Although one operator can certainly load and fire an RPG-7, training and combat firing the RPG-7 series of weapons is considered a two man operation: the operator and assistant gunner. Both should be proficient with the system and should have a lot of live fire training. The skills needed to hit a target with an RPG can not be gained from simple training drills, especially firing at longer ranges. When the RPG team is “hunting,” it is just as important to figure in attempting to conceal their position and the back-blast signature from the enemy as it is to find good front cover. In the case of needing a second shot, the back-blast will frequently have located them for the enemy. Aiming so that the rear of the RPG-7 is pointed around the corner of a large building or hill can help with this. A couple of safety points should be emphasized. Behind the tube, for about 30 meters, there is a 70 degree danger zone. Close to the tube is a kill zone. The operator and his A-gunner should always be ensuring that there are no obstacles, walls, etc within 2 meters behind the RPG. Good advice would be to make that at least 3 meters. Back-blast can be quite deadly. Firing from inside a small room is to be discouraged. We at Long Mountain Outfitters have been told that there exists a video clip of an Iraqi insurgent firing an RPG-7 from a third floor window with the back-blast hurling him forward out the window. If you have this clip, please forward it to us. It contains sage wisdom for all potential operators.
The operator and A-gunner will have worked together and developed their own method of communicating these sequences but it is frequently taught for the A-gunner to be on the left of the operator and reach across to load. This may not always be practical, but it is part of many countries’ training doctrine. This author believes that the A-gunner should be on the right of the operator. Using today’s quality range finders is very important, as accurate range distance should increase first round hit probability. Once the pair have stalked their target, found range and target speed, and set up the firing position, the following sequence of events should occur:
• A-gunner visually clears the tube, then prepares the rounds to be fired, attaching the expeller charges as needed.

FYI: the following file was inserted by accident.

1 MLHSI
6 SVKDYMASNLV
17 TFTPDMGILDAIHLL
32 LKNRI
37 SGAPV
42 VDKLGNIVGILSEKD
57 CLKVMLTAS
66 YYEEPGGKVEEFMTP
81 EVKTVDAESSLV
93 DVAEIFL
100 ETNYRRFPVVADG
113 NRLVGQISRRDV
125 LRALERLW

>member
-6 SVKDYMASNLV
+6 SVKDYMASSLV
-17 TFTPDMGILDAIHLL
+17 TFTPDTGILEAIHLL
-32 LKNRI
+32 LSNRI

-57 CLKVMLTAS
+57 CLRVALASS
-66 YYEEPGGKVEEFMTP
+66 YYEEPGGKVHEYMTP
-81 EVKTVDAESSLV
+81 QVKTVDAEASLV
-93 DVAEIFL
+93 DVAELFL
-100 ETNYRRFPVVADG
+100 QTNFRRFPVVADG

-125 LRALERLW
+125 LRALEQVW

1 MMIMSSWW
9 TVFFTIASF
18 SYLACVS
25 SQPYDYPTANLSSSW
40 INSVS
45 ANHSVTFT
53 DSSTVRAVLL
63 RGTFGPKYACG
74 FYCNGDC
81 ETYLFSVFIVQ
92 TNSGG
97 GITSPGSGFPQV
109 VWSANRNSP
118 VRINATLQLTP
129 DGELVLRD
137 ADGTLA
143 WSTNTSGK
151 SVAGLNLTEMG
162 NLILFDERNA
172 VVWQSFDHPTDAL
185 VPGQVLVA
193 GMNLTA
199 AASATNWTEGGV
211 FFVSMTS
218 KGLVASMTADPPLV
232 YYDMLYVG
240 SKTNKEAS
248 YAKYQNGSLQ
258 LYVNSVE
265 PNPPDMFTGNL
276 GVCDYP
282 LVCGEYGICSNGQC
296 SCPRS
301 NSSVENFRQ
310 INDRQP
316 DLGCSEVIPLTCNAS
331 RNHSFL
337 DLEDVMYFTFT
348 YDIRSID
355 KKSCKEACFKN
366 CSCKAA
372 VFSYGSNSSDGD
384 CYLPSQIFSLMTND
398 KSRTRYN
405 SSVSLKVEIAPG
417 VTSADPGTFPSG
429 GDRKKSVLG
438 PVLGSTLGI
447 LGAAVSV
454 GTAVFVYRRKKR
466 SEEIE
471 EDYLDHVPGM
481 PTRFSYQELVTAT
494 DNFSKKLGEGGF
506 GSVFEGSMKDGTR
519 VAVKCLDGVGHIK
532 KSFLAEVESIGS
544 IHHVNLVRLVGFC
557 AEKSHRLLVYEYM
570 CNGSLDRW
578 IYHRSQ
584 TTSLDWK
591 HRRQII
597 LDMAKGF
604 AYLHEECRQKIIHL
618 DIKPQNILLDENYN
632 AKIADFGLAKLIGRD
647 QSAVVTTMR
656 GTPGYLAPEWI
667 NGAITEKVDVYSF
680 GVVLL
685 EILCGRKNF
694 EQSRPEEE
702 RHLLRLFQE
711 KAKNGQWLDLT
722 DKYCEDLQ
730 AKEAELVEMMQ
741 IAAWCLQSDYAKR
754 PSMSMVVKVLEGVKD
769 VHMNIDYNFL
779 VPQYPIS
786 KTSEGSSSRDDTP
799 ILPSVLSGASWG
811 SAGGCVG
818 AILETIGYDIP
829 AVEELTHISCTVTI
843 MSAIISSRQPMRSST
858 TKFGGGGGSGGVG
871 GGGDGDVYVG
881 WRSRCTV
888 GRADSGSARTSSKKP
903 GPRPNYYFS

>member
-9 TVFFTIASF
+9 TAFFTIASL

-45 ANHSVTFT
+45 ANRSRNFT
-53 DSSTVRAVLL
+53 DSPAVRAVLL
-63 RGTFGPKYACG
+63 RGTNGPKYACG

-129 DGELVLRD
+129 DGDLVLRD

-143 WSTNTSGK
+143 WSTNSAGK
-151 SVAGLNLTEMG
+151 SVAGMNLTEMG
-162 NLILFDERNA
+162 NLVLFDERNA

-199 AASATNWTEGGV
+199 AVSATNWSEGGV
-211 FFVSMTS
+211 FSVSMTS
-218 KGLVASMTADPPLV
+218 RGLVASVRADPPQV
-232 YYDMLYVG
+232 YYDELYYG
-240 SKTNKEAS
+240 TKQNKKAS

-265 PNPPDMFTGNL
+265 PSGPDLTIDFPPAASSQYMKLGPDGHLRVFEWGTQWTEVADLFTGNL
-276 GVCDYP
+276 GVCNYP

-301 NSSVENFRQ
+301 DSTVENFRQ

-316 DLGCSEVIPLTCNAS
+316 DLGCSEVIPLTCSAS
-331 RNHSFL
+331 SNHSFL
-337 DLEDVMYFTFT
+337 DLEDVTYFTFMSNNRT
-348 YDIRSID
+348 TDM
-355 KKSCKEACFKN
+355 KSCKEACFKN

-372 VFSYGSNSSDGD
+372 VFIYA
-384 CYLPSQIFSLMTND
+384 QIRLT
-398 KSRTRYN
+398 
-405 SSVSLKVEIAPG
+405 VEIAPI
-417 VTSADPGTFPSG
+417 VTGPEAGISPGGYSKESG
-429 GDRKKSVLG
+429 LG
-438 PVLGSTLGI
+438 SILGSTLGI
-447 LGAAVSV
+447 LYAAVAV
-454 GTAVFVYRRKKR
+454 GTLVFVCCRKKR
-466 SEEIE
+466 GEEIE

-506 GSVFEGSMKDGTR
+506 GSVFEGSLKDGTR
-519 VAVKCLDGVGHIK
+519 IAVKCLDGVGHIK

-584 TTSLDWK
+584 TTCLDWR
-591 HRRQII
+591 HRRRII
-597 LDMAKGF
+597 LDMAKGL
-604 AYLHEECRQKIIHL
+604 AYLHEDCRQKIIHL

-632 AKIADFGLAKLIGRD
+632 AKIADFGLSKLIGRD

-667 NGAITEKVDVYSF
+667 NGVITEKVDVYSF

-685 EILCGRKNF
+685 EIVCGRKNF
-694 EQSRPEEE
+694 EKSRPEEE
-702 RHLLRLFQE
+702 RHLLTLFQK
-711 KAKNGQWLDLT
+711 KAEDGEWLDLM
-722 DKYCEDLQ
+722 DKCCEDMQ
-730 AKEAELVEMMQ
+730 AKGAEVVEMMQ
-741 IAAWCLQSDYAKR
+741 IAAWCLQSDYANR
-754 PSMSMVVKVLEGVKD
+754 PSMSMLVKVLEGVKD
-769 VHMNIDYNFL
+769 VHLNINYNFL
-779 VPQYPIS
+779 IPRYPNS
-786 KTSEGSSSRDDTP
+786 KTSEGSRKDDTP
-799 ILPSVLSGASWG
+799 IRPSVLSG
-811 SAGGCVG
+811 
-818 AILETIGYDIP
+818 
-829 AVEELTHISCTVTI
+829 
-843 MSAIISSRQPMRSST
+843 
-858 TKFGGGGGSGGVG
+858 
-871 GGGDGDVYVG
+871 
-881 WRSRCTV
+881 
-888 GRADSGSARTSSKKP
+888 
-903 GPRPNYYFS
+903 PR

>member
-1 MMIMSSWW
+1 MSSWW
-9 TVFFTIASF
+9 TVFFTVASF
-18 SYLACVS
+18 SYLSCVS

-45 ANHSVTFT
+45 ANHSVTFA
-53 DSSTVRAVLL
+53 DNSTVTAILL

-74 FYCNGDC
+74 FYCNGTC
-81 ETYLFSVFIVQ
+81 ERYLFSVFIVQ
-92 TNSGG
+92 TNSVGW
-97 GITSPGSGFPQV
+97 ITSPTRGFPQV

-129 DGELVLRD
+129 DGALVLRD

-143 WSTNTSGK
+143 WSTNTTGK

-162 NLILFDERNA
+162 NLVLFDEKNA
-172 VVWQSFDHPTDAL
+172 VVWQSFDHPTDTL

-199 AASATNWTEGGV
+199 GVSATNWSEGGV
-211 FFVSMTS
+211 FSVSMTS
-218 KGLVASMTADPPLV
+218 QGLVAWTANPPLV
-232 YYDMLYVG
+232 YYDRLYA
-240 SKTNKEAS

• Operator ensures the push through safety is to the right and the hammer is not cocked, then announces “Load”.
• A-gunner loads a round into the tube, ensuring the index is properly occurring and the elastic gasket is snugly in place holding the round in the tube, then visually examines the back-blast area for friendlies and extremities, to ensure there is no danger to the rear, and to ensure that various and assorted Operator and A-gunner appendages are out of the blast area. He announces “Clear to fire”.
• Operator announces “Ready” and the A-gunner removes the fuze protector (this may have been done before loading). A-gunner resumes watching back-blast area for friendlies and gives warning to the operator if the situation changes.
• Operator cocks the hammer, takes careful aim, pushes the safety to the left, then, squeezing the trigger, he fires. The operator then analyzes shot effect and decides whether to reload and repeat, or to depart the area with all due haste.
• In the event of a misfire, the operator announces “Misfire,” then pushes the safety to the right and “On,” announces “Safe” and the A-gunner makes a fast visual inspection to see if the grenade was properly indexed or not. High probability in a misfire will be that the grenade was not properly seated. If that is the case, the A-gunner then immediately reseats the grenade and initiates checks. Operator fires again. If the grenade was in place, then the A-gunner should pull the grenade forward and visually inspect the primer for a hit. If no hit, try again. If there is a dented primer, then the grenade should be gingerly moved away from the area and left for EOD (on the range) or blown in place at the first opportunity if in the field.